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Crewed Mars Mission Concept Development and Experimentation

  • Watson Institute for Scientific Engineering Research

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This paper presents the concept development and experimentation of human spaceflight missions to Mars. Utilizing Acolytion's Progspexion, analysis of alternatives is performed inclusive of 18 prominent mission concepts with a vast experimentally designed tradespace exploration of crewed Mars mission architecture constituents. Results indicate that, as of date, no proposed mission concept is capable of achieving acceptable mission utility to risk ratios; however, the research produces 18 statistically guided developments to the concept of crewed Mars missions.
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2 Vol 71 No.1 January 2018 JBIS
Concept Development and Experimentation
JA’MAR A. WATSON Watson Institute for Scientific Engineering Research, 4201 Wilson Blvd Ste 110-444, Arlington, VA 22203, USA
This paper presents the concept development and experimentation of human spaceflight missions to Mars. Utilizing
Acolytion’s Progspexion, analysis of alternatives is performed inclusive of 18 prominent mission concepts with a vast
experimentally designed tradespace exploration of crewed Mars mission architecture constituents. Results indicate that,
as of date, no proposed mission concept is capable of achieving acceptable mission utility to risk ratios; however, the
research produces 18 statistically guided developments to the concept of crewed Mars missions.
Keywords: Mission Utility Analysis, Space Mission Simulation, Human Spaceflight, Mars Exploration, Progspexion
No prospective space mission has been stagnated greater than
the horizon goal of human spaceight (HSF): the Crewed Mars
Mission (CMM). Such a mission today is viewed as having in-
sucient scope to initiate exploration because the technolog-
ical state, understanding of risks, and experience with CMM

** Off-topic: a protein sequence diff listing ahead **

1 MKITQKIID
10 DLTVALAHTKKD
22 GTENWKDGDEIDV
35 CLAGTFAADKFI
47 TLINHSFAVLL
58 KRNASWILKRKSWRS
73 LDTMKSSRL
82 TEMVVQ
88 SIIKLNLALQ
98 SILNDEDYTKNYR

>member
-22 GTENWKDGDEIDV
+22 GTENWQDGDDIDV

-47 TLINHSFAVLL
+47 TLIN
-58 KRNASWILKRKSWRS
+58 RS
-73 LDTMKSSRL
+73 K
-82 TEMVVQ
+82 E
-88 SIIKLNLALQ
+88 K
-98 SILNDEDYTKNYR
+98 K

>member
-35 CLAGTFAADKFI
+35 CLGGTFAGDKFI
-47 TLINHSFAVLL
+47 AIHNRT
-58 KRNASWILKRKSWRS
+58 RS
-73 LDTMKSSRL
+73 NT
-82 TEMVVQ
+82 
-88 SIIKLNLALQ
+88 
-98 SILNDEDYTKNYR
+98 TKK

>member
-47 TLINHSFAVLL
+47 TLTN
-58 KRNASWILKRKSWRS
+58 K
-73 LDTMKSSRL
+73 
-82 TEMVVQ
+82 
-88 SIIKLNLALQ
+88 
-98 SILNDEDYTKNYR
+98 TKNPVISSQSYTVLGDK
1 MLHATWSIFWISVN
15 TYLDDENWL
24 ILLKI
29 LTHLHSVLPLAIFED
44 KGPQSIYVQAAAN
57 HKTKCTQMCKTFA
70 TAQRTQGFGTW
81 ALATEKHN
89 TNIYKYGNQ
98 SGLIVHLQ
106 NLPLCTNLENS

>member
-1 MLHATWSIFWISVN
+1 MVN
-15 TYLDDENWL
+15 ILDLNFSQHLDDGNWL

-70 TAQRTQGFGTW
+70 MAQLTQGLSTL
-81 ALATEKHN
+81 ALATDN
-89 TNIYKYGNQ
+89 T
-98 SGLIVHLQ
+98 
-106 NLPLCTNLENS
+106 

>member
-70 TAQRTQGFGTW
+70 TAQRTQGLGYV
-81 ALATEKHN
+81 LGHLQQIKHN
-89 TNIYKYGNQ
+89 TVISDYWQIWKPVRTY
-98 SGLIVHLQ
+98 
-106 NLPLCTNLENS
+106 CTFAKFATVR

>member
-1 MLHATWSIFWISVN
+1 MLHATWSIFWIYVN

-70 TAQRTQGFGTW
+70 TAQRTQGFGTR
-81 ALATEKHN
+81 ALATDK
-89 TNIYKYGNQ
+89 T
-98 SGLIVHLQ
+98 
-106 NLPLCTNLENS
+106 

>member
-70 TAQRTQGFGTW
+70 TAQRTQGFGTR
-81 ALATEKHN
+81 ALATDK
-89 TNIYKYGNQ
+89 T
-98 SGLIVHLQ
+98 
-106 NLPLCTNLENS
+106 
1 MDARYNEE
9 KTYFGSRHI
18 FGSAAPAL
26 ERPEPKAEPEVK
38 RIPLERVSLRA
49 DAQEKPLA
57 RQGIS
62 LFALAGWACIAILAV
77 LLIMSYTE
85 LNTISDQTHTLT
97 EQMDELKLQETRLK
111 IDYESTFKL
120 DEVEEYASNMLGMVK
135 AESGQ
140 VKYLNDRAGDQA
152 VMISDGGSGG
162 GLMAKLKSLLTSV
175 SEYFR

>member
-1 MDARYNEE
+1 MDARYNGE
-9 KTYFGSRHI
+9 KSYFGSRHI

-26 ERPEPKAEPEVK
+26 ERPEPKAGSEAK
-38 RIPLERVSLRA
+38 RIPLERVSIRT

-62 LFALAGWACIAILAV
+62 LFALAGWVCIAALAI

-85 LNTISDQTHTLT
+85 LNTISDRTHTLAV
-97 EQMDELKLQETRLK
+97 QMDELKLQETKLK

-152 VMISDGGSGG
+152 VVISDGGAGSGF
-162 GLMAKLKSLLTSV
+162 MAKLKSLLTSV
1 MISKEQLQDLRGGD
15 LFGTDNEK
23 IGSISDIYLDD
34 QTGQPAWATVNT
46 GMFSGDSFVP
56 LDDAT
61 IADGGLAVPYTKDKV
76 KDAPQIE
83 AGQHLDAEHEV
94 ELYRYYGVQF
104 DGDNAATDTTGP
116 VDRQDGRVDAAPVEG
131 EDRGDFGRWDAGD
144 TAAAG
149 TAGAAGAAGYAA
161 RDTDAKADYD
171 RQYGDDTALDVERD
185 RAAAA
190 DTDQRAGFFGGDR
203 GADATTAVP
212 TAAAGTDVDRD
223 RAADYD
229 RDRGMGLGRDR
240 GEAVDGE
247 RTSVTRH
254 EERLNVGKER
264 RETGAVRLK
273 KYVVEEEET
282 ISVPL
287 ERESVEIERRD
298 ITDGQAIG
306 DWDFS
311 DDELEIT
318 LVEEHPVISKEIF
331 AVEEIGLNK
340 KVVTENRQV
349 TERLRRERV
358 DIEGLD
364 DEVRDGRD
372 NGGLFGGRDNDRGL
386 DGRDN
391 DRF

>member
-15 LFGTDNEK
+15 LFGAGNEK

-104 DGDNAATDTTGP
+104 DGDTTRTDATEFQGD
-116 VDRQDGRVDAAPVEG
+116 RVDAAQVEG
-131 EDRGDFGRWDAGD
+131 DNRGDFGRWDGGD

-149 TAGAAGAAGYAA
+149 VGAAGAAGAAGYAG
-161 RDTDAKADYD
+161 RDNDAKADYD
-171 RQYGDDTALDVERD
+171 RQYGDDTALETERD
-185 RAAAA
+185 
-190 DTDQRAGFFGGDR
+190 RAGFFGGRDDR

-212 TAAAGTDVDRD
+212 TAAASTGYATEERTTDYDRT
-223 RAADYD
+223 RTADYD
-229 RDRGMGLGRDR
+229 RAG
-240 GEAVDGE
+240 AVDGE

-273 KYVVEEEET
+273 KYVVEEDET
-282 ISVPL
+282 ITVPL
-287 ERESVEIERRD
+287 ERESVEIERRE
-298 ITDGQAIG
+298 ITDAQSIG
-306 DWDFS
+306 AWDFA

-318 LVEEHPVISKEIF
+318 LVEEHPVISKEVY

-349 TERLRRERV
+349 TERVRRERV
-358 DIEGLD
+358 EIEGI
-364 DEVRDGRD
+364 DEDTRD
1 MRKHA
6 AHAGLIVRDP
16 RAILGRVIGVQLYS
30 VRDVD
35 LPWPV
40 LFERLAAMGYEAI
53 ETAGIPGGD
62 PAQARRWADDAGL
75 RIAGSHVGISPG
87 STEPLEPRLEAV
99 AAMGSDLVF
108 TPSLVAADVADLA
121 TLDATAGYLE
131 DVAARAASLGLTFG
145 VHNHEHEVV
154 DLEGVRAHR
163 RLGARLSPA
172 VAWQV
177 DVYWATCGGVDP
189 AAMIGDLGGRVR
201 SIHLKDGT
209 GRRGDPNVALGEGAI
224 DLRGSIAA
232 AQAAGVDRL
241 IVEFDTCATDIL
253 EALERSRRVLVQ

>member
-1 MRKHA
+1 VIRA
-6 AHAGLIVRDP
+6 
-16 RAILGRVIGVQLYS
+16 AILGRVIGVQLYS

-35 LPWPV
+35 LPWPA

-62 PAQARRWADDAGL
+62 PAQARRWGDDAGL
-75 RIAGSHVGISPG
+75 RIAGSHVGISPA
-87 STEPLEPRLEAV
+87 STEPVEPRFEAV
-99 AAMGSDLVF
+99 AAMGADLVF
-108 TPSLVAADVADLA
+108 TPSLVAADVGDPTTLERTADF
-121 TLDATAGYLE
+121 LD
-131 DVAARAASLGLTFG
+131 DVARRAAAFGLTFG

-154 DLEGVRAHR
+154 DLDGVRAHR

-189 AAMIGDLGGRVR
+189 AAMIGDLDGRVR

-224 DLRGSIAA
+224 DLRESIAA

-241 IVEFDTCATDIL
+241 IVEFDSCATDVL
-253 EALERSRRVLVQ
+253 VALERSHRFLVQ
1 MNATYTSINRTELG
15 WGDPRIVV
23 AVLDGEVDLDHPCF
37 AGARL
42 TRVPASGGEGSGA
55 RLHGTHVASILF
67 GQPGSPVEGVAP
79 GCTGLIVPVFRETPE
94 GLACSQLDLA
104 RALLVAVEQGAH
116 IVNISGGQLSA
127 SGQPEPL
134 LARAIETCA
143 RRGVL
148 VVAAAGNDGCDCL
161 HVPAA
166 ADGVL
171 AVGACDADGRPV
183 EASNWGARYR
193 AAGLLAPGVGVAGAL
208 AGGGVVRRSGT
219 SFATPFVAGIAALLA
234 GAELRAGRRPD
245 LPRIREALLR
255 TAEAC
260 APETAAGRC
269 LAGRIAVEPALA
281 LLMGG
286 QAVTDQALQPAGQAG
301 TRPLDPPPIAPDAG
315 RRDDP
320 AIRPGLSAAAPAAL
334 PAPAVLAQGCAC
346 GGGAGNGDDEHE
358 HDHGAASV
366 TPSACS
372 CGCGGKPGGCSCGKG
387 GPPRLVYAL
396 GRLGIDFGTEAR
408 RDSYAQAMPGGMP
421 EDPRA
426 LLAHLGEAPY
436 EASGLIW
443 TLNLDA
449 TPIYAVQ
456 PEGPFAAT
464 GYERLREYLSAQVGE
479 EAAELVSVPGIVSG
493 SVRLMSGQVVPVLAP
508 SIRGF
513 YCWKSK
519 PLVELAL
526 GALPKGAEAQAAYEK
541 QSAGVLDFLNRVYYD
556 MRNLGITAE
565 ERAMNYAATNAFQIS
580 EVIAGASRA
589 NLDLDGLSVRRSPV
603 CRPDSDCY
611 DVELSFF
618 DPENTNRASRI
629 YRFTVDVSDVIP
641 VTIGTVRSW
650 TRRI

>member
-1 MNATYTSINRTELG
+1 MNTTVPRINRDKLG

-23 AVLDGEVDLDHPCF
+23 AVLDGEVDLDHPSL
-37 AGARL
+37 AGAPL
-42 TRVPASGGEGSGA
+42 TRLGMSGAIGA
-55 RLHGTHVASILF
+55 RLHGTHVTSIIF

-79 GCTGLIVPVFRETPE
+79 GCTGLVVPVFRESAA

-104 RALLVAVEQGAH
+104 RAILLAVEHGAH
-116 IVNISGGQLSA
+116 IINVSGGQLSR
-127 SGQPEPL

concept of operations (CONOPS) is too immature [1]. CMM
schedules have regressed to integrate the mission within the
Evolvable Mars Campaign [2] that aligns with the Global Ex-
ploration Roadmap [3] – eectively classifying the CMM as
currently unpursuable [4]. On the contrary, it can also be ar-
gued that this scheduling cannot achieve optimality with scope
and cost because the budget for a long-term pathways approach
is not sustainable without sizeable increases throughout the
program[5], the proposed exploration roadmaps would not
complete preparation for a CMM [1], it may be presumptuous
to believe that systems can be used for other missions without
much change [6], and many technologies will need to be de-
veloped for the campaign that do not contribute to the hori-
zon goal [5]. erefore, it is uncertain if the proposed CMM
designs will ever lead to a utilizable mission [7]. Consequently,
the CMM is nothing more than a concept described by a crude
problem statement and is devoid of any clear solution paths or
viable achievement schemes. Although many mission architec-
tures have been proposed to rectify the procrastination of a HSF
mission to Mars, none have achieved unanimous reception.
e objective of this research is to perform concept devel-
opment and experimentation (CD&E) of the CMM to inves-
tigate the viability of its immediate and direct pursuit amidst
prominent proposed mission concepts and the current state-
of-the-art in HSF. To do so, an analysis of alternatives (AoA)
is performed incorporating the Human Exploration of Mars
Design Reference Architecture (DRA) [8], [9], [10], and its
Austere edition [11], Concept 2-4-2 [12], [13] and its revised
version [14], [15], ESAs Human Mars Mission (HMM) [16],
Mars Piloted Orbital Station (MARPOST) and its hybrid de-
sign [17], Mars Direct [18], [19] and its Semi-Direct and Hy-
brid-Direct architectures [20], [21], MarsOne [22], [23], and
the Human Exploration using Real-time Robotic Operations
(HERRO) architecture [24] [25]. In addition, constituents of
the Mars Project [26], Interplanetary Transport System (ITS)
[27], Cycling Pathways to Occupy Mars (CPOM) [28] [29], Red
Dragon [30], Inspiration Mars [31] [32], and Mars Base Camp
(MBC) [33] architectures are utilized to construct a tradespace
for concept experimentation. Mission utility analysis of these
proposed mission concepts produces 18 statistically guided de-
velopments to the CMM.
2.1 Mission Utility Analysis
CD&E is enabled by the Holistic Methodology for Stochastic
Mission Utility Analysis, which has been described at length in
a previous publication [34]. e publication outlines the meth-
odology in which mission utility simulation quanties design
analysis for decision-makers [35] and introduces the primary
measure of eectiveness (mission utility) and gure of merit
(risk) used extensively in this CMM CD&E. Mission utility is
the ability to satisfy mission objectives during the mission and